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This allows for the evaluation of lymph node involvement and presence of metastatic disease (i.e. spread to the lung). Using this information patients are staged in groups I-III. The factors which dictate what stage a patient is in are: the presence or absence of enlarged retroperitoneal lymph nodes (located behind the intestines), the size of involved lymph nodes, the presence or absence of metastatic disease, and the presence and level of serum tumor markers after orchiectomy. The below tables summarizes the American Joint Committee on Cancer staging for testicular cancer.1

Figure 1 Testicular Cancer

AFP-alpha-fetoprotein, hCG-human chorionic gonadotropin, LDH-lactate dehydrogenase

Figure 2 Testicular Cancer

AFP-alpha-fetoprotein, hCG-human chorionic gonadotropin, LDH-lactate dehydrogenase


Learn more about testicular cancer treatment

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  • The treatment of testicular cancer depends on the stage of cancer as well as if the primary tumor within the testicle is a seminoma or non-seminomatous.
  • Stage I Seminoma: For patients with pure seminoma stages IA and IB, treatment options following orchiectomy include (i) Surveillance (ii) Radiotherapy (iii) Chemotherapy with carboplatin (1 or 2 cycles). More than 80 percent of patients with stage I seminoma are cured with orchiectomy alone, so surveillance is generally recommended for these patients. Survival for stage I seminoma is 99% irrespective of the management strategy used.
  • Stage IIA and IIB seminoma: Radiation to the retroperitoneal lymph nodes.
  • Stage IIC and III seminoma: Chemotherapy with 3 cycles of bleomycin, etoposide, and cisplatin (BEP) or 4 cycles of etoposide and cisplatin (EP).
  • Stage I non-seminoma: For men with stage I NSGCTs approximately 70% will be cured with orchiectomy alone. The management options for these patients include (i) Surveillance (ii) retroperitoneal lymph node dissection (RPNLD) (iii) Cisplatin-based chemotherapy. Additional treatment following orchiectomy can reduce the risk of disease recurrence, but will overtreat many patients. In addition, although the risk of recurrence is approximately 30% for men undergoing surveillance, treatment at the time of recurrence is almost always curative.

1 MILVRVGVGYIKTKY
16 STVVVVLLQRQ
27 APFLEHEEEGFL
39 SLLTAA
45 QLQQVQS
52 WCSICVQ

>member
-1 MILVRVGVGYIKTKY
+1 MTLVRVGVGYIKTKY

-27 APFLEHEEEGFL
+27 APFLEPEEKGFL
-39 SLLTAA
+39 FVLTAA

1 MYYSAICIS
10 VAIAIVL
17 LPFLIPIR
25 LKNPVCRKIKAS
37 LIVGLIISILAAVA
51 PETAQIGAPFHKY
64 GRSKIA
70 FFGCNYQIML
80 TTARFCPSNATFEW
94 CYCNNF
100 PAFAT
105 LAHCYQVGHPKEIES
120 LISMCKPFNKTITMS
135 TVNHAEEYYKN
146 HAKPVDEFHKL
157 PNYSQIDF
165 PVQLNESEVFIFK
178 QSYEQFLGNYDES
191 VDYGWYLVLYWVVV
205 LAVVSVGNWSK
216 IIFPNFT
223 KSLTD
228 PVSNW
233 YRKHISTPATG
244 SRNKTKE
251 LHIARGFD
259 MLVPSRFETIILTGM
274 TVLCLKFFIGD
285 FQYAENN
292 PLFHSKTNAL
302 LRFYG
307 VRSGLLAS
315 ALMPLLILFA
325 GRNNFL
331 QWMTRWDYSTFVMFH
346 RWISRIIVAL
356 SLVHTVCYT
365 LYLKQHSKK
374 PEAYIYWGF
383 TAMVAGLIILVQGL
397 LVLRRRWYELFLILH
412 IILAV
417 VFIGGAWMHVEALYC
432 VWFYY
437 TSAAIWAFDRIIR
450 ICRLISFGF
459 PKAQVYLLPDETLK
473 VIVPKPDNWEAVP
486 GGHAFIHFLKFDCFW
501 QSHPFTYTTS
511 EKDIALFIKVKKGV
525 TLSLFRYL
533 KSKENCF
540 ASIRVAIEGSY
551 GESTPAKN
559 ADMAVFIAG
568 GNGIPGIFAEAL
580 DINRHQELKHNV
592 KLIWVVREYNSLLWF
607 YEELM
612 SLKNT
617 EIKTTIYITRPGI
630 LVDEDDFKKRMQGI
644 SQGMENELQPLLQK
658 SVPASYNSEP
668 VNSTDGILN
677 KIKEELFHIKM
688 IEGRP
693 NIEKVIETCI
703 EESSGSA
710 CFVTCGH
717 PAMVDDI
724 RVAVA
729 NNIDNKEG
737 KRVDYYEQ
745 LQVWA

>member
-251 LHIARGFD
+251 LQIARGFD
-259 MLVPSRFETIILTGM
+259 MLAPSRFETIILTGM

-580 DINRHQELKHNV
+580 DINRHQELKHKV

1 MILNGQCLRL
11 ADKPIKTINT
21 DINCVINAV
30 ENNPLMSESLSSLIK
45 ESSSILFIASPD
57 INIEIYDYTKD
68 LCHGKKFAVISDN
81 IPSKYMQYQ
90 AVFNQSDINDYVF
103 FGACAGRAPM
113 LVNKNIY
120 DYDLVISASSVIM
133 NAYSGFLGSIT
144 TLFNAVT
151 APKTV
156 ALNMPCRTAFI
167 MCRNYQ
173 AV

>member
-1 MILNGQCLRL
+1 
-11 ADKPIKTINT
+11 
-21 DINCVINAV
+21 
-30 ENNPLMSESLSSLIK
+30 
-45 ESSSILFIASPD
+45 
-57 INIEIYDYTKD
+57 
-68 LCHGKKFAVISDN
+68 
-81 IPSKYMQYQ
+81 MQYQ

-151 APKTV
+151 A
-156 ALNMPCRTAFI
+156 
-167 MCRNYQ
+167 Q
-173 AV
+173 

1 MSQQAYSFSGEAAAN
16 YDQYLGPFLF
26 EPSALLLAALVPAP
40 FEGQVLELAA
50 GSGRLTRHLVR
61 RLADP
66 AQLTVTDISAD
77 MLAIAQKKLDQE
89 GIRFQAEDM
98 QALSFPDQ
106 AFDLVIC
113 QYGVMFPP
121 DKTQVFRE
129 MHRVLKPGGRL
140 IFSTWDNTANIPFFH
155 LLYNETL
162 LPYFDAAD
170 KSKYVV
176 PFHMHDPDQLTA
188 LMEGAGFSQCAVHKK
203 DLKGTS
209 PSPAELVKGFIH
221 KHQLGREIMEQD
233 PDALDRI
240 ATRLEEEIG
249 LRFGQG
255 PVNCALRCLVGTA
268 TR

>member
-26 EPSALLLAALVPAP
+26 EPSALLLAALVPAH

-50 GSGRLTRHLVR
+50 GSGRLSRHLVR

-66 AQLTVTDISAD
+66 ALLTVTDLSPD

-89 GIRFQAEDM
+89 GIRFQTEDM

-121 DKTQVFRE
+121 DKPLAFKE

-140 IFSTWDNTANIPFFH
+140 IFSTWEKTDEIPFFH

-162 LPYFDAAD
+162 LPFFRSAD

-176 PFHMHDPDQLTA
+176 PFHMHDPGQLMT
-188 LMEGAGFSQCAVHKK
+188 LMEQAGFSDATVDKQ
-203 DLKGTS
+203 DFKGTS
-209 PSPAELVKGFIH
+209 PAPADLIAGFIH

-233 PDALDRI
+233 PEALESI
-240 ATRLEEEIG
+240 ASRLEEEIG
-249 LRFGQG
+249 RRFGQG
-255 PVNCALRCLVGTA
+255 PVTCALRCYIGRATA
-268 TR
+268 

• Stage IIA and IIB non-seminoma: Can both be treated with primary chemotherapy consisting of 4 cycles of EP or 3 cycles of BEP; however, in cases of Stage IIA with normal serum markers, primary RPLND is an appropriate treatment option
  • Stage IIC and III non-seminoma: Primary chemotherapy with either 3 cycles BEP or 4 cycles EP versus 4 cycles of BEP depending on the severity of the disease.

Retroperitoneal lymph node dissection (RPNLD)

  • RPLND is a surgical procedure to remove lymph nodes surrounding the inferior vena cava and aorta. These lymph nodes are usually the first location testicular cancer will spread to the outside of the testicle and the removal of these lymph nodes can play an important role the treatment of testis cancer both before and after chemotherapy. The standard approach to this procedure is with open surgical techniques which use an incision from the sternum to below the belly button. Patients generally stay in the hospital 3-5 days and return to full activities between 6-8 weeks. Some patients may be appropriate candidates for minimally invasive approaches (laparoscopic or robotic) that can reduce hospital stays and time to full recovery.
  1. Edge SE, Byrd DR, Compton CC.: AJCC Cancer Staging Manuel. 7th ed., 469-73, 2010


Here are additional resources for learning more about testicular cancer.